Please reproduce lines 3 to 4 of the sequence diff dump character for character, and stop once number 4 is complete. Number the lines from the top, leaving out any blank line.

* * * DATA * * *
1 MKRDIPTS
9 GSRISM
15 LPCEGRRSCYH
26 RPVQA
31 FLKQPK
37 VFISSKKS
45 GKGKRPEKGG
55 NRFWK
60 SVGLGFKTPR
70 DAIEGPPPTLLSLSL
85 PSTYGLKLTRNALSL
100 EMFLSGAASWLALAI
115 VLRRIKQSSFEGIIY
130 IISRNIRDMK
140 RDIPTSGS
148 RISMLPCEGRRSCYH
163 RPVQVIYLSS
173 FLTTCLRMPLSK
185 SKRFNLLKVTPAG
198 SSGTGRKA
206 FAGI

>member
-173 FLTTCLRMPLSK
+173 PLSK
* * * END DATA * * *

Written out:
15 LPCEGRRSCYH
26 RPVQA